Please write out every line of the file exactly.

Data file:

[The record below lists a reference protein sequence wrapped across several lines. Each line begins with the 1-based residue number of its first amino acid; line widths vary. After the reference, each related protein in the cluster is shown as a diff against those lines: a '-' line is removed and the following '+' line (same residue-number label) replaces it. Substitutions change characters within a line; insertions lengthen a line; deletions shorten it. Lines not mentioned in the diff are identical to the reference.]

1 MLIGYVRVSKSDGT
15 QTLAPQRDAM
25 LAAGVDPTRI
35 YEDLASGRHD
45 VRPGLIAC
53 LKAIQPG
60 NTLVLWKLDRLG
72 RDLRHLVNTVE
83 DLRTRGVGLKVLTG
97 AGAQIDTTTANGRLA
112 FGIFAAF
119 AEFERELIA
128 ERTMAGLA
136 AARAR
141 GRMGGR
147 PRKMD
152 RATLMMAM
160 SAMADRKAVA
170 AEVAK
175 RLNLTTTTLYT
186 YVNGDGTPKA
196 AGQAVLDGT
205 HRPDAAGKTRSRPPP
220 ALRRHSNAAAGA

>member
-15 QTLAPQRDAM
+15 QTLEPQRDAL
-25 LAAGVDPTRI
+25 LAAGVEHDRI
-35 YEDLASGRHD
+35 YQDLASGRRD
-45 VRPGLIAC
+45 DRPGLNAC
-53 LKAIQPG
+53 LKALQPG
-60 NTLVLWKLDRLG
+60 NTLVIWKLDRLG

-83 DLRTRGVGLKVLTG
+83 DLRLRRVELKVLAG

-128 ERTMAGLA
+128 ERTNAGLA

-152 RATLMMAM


[The record below lists a reference protein sequence wrapped across several lines. Each line begins with the 1-based residue number of its first amino acid; line widths vary. After the reference, each related protein in the cluster is shown as a diff against those lines: a '-' line is removed and the following '+' line (same residue-number label) replaces it. Substitutions change characters within a line; insertions lengthen a line; deletions shorten it. Lines not mentioned in the diff are identical to the reference.]

1 MLIGYVRVSKSDGT
15 QTLAPQRDAM
25 LAAGVDPTRI
35 YEDLASGRHD
45 VRPGLIAC
53 LKAIQPG
60 NTLVLWKLDRLG
72 RDLRHLVNTVE
83 DLRTRGVGLKVLTG
97 AGAQIDTTTANGRLA
112 FGIFAAF
119 AEFERELIA
128 ERTMAGLA
136 AARAR
141 GRMGGR
147 PRKMD
152 RATLMMAM
160 SAMADRKAVA
170 AEVAK
175 RLNLTTTTLYT
186 YVNGDGTPKA
196 AGQAVLDGT
205 HRPDAAGKTRSRPPP
220 ALRRHSNAAAGA

>member
-15 QTLAPQRDAM
+15 QTLEPQRDAL
-25 LAAGVDPTRI
+25 LAAGVEHDRI
-35 YEDLASGRHD
+35 YQDLASGRRD
-45 VRPGLIAC
+45 DRPGLNAC
-53 LKAIQPG
+53 LKALQPG
-60 NTLVLWKLDRLG
+60 NTLVIWKLDRLG

-83 DLRTRGVGLKVLTG
+83 DLRLRRVELKVLAG

-128 ERTMAGLA
+128 ERTNAGLA

-152 RATLMMAM